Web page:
How is Hodgkin lymphoma treated?
This planning involves a multidisciplinary team, led by a pediatric oncologist (cancer doctor) who is a member of our solid tumor team. Other specialists who work as part of the team include pediatric surgeons, a pediatric radiation oncologist, pediatric pathologists, pediatric radiologists and pediatric oncology nurses and advance practice providers. We also have social workers, child life specialists, and a child psychologist on the team who are able to provide their advice and support to patients and their families who are coping with the stress of cancer. Once a diagnosis is made and the staging is complete, your child’s doctors at Children’s Hospital Colorado will begin to plan treatment, which almost always involves chemotherapy (drugs used to kill the rapidly dividing cancer cells or keep them from growing) and often radiation therapy (X-rays that kill the cancer cells or keeps them from growing).
Treatment is based on the specific type and stage of Hodgkin lymphoma. In some specific cases with low-stage disease, treatment may be surgery alone.
Chemotherapy for Hodgkin lymphoma
Most children will require treatment with chemotherapy. Many of the chemotherapy drugs we give require placement of a special type of IV called a central line. This special IV is placed by a pediatric surgeon in the operating room while the patient is asleep so that they don’t experience any discomfort. The central line can stay in for the duration of therapy, which is usually a few months, then is removed.
Different treatment protocols use different chemotherapy drugs, so once your child’s treatment plan is decided, your doctors and nurses will explain what to expect from each of the drugs.
Sometimes, doctors will need some extra tests like heart and lung function tests before chemotherapy to monitor potential side effects. In most cases, chemotherapy will be given in our clinic and your child will be able to go home the same day. However, some chemotherapy protocols require a stay in the hospital for a few days.
Radiation therapy for Hodgkin lymphoma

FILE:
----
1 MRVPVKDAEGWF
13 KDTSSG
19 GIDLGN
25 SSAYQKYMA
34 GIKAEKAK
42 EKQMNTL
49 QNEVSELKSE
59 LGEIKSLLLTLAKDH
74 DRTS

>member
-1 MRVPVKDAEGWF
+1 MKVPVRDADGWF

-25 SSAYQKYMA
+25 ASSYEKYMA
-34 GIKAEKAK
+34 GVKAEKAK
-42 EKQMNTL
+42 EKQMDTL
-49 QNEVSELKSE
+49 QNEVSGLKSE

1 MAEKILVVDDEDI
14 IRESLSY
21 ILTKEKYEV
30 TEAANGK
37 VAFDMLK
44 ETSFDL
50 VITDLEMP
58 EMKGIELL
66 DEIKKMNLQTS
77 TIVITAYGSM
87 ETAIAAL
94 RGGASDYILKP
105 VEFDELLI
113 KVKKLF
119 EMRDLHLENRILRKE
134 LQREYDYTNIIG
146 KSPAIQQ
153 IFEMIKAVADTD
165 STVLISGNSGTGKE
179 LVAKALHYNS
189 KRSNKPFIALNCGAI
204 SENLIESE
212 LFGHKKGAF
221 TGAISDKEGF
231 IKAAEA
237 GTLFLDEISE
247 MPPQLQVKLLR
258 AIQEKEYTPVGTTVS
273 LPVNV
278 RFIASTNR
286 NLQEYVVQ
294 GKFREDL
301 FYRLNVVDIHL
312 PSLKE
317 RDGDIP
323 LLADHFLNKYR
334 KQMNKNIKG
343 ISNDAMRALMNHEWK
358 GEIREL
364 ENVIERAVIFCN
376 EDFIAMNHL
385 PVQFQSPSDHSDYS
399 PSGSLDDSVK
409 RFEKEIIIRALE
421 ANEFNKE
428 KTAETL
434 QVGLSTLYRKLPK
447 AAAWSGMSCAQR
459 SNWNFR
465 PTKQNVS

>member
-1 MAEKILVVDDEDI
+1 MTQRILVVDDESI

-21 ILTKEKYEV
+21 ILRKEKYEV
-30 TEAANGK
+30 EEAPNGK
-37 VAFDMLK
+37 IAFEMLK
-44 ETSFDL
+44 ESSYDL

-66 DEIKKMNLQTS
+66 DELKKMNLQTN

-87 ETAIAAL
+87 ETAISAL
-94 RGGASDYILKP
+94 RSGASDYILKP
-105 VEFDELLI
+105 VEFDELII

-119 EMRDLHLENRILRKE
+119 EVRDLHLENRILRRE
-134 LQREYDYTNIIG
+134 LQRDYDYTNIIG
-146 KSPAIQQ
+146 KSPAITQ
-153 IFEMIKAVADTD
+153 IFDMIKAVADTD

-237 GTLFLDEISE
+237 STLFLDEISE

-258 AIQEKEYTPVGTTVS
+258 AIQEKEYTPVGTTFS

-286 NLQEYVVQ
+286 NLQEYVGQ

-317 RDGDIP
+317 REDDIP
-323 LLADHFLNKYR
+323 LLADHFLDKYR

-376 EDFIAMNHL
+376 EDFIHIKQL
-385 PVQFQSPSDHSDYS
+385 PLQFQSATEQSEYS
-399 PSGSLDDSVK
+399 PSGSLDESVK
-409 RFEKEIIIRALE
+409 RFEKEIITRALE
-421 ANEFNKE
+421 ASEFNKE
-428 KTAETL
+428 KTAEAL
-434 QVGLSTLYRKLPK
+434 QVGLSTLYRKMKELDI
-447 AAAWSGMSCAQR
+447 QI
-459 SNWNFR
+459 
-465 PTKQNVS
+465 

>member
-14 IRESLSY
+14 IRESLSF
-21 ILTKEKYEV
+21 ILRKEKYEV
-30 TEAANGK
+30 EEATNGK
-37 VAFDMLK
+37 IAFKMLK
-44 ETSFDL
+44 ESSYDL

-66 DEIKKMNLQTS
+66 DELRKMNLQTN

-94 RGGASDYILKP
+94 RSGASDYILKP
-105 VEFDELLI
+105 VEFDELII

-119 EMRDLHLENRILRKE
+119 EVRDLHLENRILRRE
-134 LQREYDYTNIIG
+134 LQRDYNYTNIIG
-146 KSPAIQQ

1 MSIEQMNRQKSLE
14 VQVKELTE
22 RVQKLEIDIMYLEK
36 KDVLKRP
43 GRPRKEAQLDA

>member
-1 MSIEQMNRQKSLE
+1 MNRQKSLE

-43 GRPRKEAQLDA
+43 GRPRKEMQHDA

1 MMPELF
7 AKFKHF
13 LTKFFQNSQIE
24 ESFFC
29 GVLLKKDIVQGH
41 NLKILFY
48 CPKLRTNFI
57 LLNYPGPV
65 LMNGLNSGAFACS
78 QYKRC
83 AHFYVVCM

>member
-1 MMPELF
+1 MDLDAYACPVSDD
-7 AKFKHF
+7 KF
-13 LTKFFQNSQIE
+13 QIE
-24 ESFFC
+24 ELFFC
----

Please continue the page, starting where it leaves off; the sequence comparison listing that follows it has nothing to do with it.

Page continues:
If treatment for your child includes radiation therapy, you will get to meet with our pediatric radiation oncologist early in the treatment course to find out what to expect. Radiation treatments are usually given after chemotherapy treatments are completed. They are given at the Anschutz Cancer Pavilion, across the street from Children’s Colorado.
The good news: Most children and adolescents are cured
With modern treatments, most children and adolescents with Hodgkin lymphoma will be cured. In the unusual case where lymphoma doesn’t respond to treatment or comes back after treatment, Children’s Colorado will be able to offer further treatment options, sometimes provided through our Experimental Therapeutics Program, which offers cutting-edge new therapies for more difficult to treat diseases. Treatment in this situation may also involve high-dose chemotherapy with stem cell transplant, provided through our bone marrow transplantation program.
The Center for Cancer and Blood Disorders at Children’s Colorado participates in the Children’s Oncology Group (COG), a National Cancer Institute-supported clinical trials group, which is the world’s largest organization devoted exclusively to childhood and adolescent cancer research. The COG brings together more than 8,000 experts in childhood cancer at more than 200 leading children’s hospitals, universities and cancer centers across North America, Australia, New Zealand and Europe.
If a clinical trial through COG is available for your child to treat his or her Hodgkin lymphoma, we will likely discuss if you would like your child to participate. If a clinical trial is not available, if we do not feel that participation on a study is the best option for your child, or if you decide you would prefer not to participate, then we will provide you with the best up-to-date treatment available based on the results of the latest treatment studies.
Read more about our cancer research.